In the journey of rebuilding my dedicated server to create a secured cloud server, I was trying to find out what are the potential issues, besides network intrusion through various ports, and services on my server. I found numbers ranging from 70% to 85% of all intrusions actually occur by way of applications. Specifically, I am running many php and a couple Perl applications. Not to mention, I was allowing MySql to be accessed external to my machine in the past.
As I googled various options to secure Apache, I found mod_security module (http://www.modsecurity.org/).
So I started off by trying several different tutorials (listed below). So it all seemed fairly straight forward from the examples.
- Install the plugin: yum, rpm or compile
- Load module in mod_security.conf: or directly into httpd.conf
- Load Rules: define them manually, and/or load them from additional configuration files
I spent several very long days trying to get this to work.
The first time I tried to get this to work, I just got the plugin from the CentOS yum repository. Then I configured the plugin, no errors where thrown, and Apache seemed to be working fine. I wanted to try to understand how to test or verify what I have done.
I first used a simple example from http://blog.bodhizazen.net/linux/how-to-mod_security-ubuntu-904/ that has you create simple php file on your server
<em>//bad.php <? $secret_file = $_GET['secret_file']; include ( $secret_file); ?></em>then try to access that page with a rogue command:
At first I kept getting a blank page, then I added some html that would print <h2>bad.php</h2> just to ensure the page was loaded. The page was succeeding, and not giving a 403 error as expected. I then tried to use the curl command that was given on the example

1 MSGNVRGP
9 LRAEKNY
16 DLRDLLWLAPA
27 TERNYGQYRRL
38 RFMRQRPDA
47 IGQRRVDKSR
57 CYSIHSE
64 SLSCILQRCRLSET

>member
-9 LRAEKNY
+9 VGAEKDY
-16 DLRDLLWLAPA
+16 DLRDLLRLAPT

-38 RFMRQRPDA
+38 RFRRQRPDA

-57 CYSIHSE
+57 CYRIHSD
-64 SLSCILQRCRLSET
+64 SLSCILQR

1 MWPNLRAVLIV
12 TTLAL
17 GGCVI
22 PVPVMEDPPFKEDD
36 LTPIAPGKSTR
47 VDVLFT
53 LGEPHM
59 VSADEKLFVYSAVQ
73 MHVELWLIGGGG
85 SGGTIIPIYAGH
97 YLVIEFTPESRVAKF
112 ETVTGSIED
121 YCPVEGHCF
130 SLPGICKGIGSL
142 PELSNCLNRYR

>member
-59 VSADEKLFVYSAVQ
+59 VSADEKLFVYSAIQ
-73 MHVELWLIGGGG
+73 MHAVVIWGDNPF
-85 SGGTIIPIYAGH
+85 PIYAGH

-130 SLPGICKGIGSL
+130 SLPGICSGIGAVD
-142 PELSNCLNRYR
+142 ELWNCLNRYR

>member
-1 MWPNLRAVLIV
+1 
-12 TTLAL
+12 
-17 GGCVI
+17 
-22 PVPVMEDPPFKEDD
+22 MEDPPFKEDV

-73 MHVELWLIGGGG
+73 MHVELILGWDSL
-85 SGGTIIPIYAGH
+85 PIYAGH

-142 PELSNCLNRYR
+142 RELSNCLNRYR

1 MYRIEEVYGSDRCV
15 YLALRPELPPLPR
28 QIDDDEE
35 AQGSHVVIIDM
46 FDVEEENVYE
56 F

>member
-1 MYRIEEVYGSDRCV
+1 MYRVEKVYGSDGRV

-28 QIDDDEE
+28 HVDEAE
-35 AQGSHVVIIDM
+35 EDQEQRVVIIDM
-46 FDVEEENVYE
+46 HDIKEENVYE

Ok, so I setup mod_security what’s going on then?
Well, the example I ended up did not Load any libraries as documented in the modsecurity.org install guide. I thought, these examples (several of them), all professed to work, why does mine not work?
The answer has not been easy, and unfortunately, not 100% clear either. I will list through the 3 main items I had trouble with and the solution I found to finally get this to work
1. Correctly loading x86_64 libraries.
As I described an issue with several different libraries in the blog http://baselogic.com/blog/archives/294 This was effecting many items in my server configuration. I also found that my libxml2 was having issues while I was hacking different configurations to get something to either work, or to throw some errors. Once this issue was solved, I go to thinking about my second issue:
2. Get correct mod_security module for x86_64.
As with my libxml2 and other libraries, I started tracking down what version of mod_security I was actually running. I was running a version I got through some means in one of these tutorials. Then I found an updated module from Jason Litka (http://www.jasonlitka.com/2007/08/24/mod-security-packages-now-available/). The install went fine, and even came with a new configuration file and rules. But then I kept getting errors trying run a configcheck on Apache:
<em>Starting httpd: httpd: Syntax error on line 210 of /etc/httpd/conf/httpd.conf: Syntax error on line 5 of /etc/httpd/conf.d/mod_security.conf: Cannot load /etc/httpd/modules/mod_security2.so into server: /etc/httpd/modules/mod_security2.so: <strong>undefined symbol: ap_get_server_banner</strong></em>I was not the only person that was having this issue.